How to purge or reduce size of APM database in Postgres?

Document ID : KB000048617
Last Modified Date : 27/02/2019
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Introduction:
This is one of a series of articles on APM database maintenance.
Environment:
All supported APM releases.
Instructions:
  1. You can run vacuum manually to clean all tables (it can be easily run from PgAdmin).

    Connect to the postgres, right click on APM schema/database

    Figure 1

    Select Vacuum

    Figure 2

    Vacuum is automatic process, however, it runs on tables only when certain threshold is met. Default settings can be changed manually in C:\Program Files\CA APM\database\data or using PgAdmin

    Figure 3

    Figure 4
     
  2. Doing re-indexing may also help reduce the size of the database (it can be easily run from PgAdmin).

    Figure 5
     
  3. The issue could be related to database size growing fast due to large number of invalid defects. For testing purpose, change the defect retention settings (Incident Management Settings) from default of 7 days to 2 days, the EM should bring the disk usage further down overnight.

    Figure 6
     
  4. In the CEM console, ensure that the "Capture Comprehensive Defect Details" check box is not selected on the Setup > Domain page.

    Figure 7

    If you select this, the CEM > Incident Management > Defect details page can display additional data about query and post parameters and the request and response bodies. For testing purpose, disable it.
     
  5. Gradually reduce retention settings in CEM UI > Setup > Domain tab (reduce it about 20-30% every day).

    Figure 8

    From APM_Sizing_Performance_EN:

    "CA CEM Data Retention Considerations

    You can configure the length of time that various kinds of monitored user data are retained in the APM database. These settings are ultimately a business decision you base on the requirements at your organization. However, make retention setting decisions with an understanding of the capacity consequences.

    Increasing data retention increases the duration of daily statistics aggregation runs. This situation can result in the following performance issues:

    Retention settings have a direct impact on APM database disk space requirements. Periodically monitor available space on the database data disk. If the percentage of available space drops below 25 percent, possible remedial actions include:
     
    • More contention for resources with the Collector that runs the daily stats aggregation service.
       
    • Reduced Collector capacity.
       
    • If the APM database logs are not on separate disks, move the logs to separate disks.
       
    • If you plan to have the logs continue to share the data disk, delete old log files.
       
  6. Reduce retention periods
     
  7. Upgrade to a larger capacity disk subsystem.

    One common cause for a database bottleneck is that the resources available to the APM database, primarily memory, are inadequate for the data retention settings.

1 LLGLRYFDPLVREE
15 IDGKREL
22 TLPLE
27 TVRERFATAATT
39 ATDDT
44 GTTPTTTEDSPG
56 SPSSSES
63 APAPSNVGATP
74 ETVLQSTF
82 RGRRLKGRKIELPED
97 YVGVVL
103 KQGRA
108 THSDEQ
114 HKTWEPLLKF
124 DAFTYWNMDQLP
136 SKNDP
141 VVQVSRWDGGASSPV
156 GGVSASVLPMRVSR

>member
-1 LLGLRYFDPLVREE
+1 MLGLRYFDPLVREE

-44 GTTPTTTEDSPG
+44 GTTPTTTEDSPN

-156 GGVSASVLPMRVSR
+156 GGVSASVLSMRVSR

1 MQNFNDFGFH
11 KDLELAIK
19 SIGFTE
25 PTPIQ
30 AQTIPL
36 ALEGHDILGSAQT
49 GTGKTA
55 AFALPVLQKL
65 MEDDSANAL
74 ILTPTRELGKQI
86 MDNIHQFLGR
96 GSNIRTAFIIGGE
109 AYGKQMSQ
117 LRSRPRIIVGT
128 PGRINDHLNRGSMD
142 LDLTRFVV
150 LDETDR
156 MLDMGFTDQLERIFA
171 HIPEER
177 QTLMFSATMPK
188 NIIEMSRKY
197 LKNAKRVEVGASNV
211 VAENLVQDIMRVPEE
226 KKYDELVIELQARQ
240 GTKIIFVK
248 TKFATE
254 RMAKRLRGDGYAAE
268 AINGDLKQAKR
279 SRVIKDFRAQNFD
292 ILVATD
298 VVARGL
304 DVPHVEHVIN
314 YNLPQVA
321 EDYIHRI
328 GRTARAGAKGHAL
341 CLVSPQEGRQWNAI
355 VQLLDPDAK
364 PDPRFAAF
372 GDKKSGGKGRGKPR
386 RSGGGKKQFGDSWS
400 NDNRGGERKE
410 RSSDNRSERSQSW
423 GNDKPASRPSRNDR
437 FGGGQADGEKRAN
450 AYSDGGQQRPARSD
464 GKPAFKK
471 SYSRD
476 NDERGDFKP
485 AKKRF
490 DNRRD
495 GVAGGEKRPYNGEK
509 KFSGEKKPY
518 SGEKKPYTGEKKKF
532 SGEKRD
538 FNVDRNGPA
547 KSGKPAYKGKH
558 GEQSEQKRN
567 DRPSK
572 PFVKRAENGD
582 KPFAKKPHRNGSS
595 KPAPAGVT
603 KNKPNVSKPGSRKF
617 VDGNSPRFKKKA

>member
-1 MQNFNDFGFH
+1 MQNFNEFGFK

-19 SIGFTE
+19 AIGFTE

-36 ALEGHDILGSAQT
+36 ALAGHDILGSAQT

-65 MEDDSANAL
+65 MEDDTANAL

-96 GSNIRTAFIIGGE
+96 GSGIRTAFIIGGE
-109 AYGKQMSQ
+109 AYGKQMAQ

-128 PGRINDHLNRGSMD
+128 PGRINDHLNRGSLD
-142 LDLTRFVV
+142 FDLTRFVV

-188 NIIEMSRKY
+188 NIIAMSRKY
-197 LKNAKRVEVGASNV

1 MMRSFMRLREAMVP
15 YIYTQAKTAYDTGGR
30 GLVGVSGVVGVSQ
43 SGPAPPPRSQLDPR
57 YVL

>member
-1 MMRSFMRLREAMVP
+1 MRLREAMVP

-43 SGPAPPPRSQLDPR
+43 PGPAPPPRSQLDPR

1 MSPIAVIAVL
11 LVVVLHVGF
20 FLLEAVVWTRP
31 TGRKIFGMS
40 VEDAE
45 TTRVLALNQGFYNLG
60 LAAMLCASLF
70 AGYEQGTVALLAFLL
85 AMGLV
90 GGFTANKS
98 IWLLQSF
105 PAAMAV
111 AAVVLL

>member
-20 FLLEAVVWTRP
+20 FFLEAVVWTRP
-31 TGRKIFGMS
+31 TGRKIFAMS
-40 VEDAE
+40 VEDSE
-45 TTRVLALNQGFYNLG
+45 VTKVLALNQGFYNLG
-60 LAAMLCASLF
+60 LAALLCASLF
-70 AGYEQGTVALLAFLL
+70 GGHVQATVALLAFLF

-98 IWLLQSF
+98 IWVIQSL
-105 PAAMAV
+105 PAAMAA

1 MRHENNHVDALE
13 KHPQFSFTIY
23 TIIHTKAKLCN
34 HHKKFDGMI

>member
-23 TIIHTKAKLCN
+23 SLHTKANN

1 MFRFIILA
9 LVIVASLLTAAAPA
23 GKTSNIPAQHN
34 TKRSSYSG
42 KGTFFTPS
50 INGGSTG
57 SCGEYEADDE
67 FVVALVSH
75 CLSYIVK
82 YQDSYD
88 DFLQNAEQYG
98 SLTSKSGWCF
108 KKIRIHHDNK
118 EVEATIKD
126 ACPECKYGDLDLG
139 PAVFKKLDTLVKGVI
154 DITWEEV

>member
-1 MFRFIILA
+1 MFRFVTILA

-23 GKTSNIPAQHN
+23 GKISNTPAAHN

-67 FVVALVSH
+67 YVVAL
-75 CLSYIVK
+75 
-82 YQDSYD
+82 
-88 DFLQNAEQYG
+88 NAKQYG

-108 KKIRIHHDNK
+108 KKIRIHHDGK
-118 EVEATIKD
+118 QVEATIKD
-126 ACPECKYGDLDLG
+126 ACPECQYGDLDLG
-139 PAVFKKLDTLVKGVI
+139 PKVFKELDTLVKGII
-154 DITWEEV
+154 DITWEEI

Reducing the data retention period has temporary side effects on database maintenance tasks. The side effects include longer execution times and higher memory requirements for aggregation and cleanup tasks during the 24-hour period following a reduction in retention times.

    Wait from 24 to 72 hours before assessing the effect of a change on retention settings, so that all aggregation, cleanup, and maintenance tasks have run. If older data is being kept for historical purposes and not being included in ongoing analysis or reporting, consider backing up and archiving data. Coordinate these tasks with reduced retention periods."
     
  8. Check 'badfiles' directory in APM installation and delete files in there.
    By default, the data files sent to the Enterprise Manager from the TIMs are stored in this directory: cem/tess/badfiles
     
  9. Run useful queries to help you troubleshoot the issue.
     
    1. Run this query to find largest tables in DB:

      SELECT relname,relfilenode,relpages,(relpages*8/(1024*1024)) as disk_space_in_GB FROM pg_class ORDER BY relpages DESC;
       
    2. You can validate whether the tables were auto vacuumed/analyzed or not by running the following query in customer environment:

      SELECT relname, n_tup_ins, n_tup_upd, n_tup_del, n_tup_hot_upd, n_live_tup, n_dead_tup, last_vacuum, last_autovacuum, last_analyze, last_autoanalyze FROM pg_stat_user_tables;
       
    3. Run the below query to find out db size in MB:

      SELECT pg_database.datname,pg_size_pretty(pg_database_size(pg_database.datname)) AS size FROM pg_database;
Additional Information:
For Appmap database issues, see these knowledge documents:

https://comm.support.ca.com/kb/apm-database-is-growing-fast-too-many-appmapstates-tables-is-there-a-property-to-prune-those-tables/kb000004232

https://comm.support.ca.com/kb/unable-to-purge-appmapstates-tables/kb000044847

https://comm.support.ca.com/kb/how-can-we-optimize-our-apm-database-that-is-growing-larger-very-quickly/kb000016443